Going Purple Now, For a Greener Future
With the Senate's debate this month on climate change, the federal government at long last has started to grapple with a response to global warming.
A related debate about energy use, environmental protection and intelligent trade-offs is unfolding now in Maryland as the state develops options for its proposal to build the Purple Line [editorial, May 31].
Today, we can travel from suburb to downtown Washington using Metro, but travel within the suburbs typically requires getting in a car and polluting the air. A light-rail Purple Line would give us an important new option. It would run from Bethesda to New Carrollton and help people travel to jobs, schools and entertainment. Riders would take more than 65,000 trips each workday [Metro, May 30]. Some would be first-time transit-users; others would use the line to travel faster and more reliably than they can on buses.
Sound like a no-brainer? Not so fast.
The challenge for the Purple Line is to provide the benefits we need -- better transportation, cleaner air, less traffic -- while accommodating legitimate neighborhood concerns.
This can be tricky. New transit systems need to operate where there are people -- namely, in existing neighborhoods. Those living closest to the new transit will benefit from easy access to rapid transit and fewer cars on the roads. Some worry, however, that their neighborhoods may be asked to bear an unfair burden, pointing to concerns about traffic and pedestrian safety. But these problems are already growing exponentially as more cars clog our streets. In fact, the only way to address such problems and protect our quality of life is better mass transit.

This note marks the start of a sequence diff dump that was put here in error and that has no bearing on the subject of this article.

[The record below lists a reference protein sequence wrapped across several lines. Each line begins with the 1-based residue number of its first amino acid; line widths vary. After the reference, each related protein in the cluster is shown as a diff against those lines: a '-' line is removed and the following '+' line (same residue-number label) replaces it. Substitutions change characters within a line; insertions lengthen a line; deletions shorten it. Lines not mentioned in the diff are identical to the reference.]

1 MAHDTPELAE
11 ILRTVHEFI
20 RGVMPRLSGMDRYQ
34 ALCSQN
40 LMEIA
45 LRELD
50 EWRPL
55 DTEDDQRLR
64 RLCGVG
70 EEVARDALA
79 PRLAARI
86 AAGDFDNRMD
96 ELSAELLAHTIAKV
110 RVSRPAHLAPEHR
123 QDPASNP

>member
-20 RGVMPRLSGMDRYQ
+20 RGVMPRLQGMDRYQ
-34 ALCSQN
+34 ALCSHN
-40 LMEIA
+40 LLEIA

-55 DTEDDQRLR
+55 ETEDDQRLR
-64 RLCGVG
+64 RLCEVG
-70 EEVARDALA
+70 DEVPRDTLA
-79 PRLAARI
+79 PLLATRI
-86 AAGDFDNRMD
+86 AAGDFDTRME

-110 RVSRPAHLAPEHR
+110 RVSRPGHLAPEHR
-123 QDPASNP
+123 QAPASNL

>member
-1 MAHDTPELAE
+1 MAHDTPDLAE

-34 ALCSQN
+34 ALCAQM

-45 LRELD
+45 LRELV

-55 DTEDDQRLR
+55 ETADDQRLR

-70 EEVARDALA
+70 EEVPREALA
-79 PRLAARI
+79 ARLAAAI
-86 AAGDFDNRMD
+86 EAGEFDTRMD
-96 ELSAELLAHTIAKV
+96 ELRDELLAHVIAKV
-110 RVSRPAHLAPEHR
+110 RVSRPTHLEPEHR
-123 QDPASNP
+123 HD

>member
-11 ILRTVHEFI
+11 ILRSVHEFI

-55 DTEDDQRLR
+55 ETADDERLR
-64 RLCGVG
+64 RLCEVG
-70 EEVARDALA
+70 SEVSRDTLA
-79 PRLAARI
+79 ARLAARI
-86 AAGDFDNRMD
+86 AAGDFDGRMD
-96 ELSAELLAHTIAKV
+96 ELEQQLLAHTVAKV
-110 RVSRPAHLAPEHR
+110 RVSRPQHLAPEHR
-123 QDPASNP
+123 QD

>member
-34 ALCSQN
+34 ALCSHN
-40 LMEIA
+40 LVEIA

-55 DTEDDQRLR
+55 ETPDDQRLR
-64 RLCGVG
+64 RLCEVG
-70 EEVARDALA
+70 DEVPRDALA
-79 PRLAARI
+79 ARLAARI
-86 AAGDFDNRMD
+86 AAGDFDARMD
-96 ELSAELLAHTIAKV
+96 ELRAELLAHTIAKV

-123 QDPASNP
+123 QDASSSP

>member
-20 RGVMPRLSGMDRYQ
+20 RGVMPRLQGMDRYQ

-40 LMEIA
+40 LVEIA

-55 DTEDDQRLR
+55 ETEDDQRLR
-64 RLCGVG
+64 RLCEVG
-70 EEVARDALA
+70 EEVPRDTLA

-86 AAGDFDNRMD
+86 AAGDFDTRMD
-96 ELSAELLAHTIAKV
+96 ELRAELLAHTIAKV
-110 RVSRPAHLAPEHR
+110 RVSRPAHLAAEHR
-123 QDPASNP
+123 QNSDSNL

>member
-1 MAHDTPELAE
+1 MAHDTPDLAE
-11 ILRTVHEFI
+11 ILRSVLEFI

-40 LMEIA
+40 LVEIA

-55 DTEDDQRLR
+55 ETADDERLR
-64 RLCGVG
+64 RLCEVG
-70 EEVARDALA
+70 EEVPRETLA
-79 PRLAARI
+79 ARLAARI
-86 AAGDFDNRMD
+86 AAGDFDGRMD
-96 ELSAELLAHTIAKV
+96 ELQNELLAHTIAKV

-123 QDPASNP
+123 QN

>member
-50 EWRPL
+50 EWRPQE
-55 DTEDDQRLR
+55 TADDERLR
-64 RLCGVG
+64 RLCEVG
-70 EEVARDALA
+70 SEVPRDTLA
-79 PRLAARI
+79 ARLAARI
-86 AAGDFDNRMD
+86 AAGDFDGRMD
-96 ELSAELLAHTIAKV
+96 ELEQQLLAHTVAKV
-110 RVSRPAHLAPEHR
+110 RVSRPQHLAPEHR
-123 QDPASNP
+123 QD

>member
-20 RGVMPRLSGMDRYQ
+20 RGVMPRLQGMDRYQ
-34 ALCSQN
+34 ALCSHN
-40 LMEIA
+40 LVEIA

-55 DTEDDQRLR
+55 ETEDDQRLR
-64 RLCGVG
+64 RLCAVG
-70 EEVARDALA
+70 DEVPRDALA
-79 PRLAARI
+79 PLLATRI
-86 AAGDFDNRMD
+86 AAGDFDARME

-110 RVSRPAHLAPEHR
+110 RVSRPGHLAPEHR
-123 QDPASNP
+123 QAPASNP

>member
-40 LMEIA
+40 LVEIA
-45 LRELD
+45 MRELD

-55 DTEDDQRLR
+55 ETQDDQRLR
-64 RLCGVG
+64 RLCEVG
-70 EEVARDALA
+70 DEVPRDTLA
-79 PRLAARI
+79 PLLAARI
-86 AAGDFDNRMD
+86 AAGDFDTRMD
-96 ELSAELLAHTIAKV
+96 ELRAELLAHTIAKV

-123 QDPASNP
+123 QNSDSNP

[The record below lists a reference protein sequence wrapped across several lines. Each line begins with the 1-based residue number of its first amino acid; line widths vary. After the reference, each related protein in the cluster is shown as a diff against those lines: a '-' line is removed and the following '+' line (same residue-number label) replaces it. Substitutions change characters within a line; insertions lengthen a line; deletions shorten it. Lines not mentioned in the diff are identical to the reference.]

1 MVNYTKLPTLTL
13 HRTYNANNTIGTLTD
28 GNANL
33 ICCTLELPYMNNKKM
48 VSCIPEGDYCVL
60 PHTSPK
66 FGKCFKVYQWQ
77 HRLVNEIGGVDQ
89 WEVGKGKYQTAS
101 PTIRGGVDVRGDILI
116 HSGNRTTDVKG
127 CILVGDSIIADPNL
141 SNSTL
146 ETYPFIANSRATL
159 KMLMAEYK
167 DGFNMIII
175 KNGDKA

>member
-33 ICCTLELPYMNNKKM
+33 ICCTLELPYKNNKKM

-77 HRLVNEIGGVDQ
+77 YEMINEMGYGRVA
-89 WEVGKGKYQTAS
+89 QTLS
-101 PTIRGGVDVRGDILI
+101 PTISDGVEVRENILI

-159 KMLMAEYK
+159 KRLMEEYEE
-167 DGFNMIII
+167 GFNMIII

In Chevy Chase, the Columbia Country Club straddles the defunct rail bed that is the logical Purple Line route. The rail bed has long been designated for use as a hiker-biker trail and a transit way, and there is space for both with attractive landscaping. But the club has free use of much of this public land, and in March, it took the extraordinary step of dipping into its reserves to fund Purple Line opponents. The club and local residents want the Purple Line in someone else's back yard.
In College Park, University of Maryland students strongly support the Purple Line. Administrators also support the project, but they have asked the state to shift the line away from the center of campus. This would repeat an earlier mistake when College Park's Metro station was constructed far from campus, discouraging transit use.
Near my home in Silver Spring, the Purple Line would probably travel on surface streets, because an underground route -- which many favor -- would be prohibitively expensive. Tunnels cost on the order of $150 million to $200 million per mile. Today's budgets simply won't allow that luxury. But a well-designed street-level route could give my neighborhood a cleaner, greener, renovated streetscape, with fewer cars on the road.
New public transportation is hard -- but essential. State and local political leaders need to stay focused on creating systems that serve us where we live, work, study and play. Planners must reject special pleading but heed valid community input, addressing local problems and even offering new amenities to reinforce local support.
Change can be uncomfortable. But smart mass transit offers the only prospect to enhance our communities and reduce our impact on our globe. If we do not find ways to build the Purple Line, then a decade from now we will still be sitting in cars wondering what to do about our traffic and our warming climate.
-- Jonathan Elkind
The writer is a nonresident senior fellow at the Brookings Institution and founder of Silver Spring Advocates, a grass-roots pro-transit organization.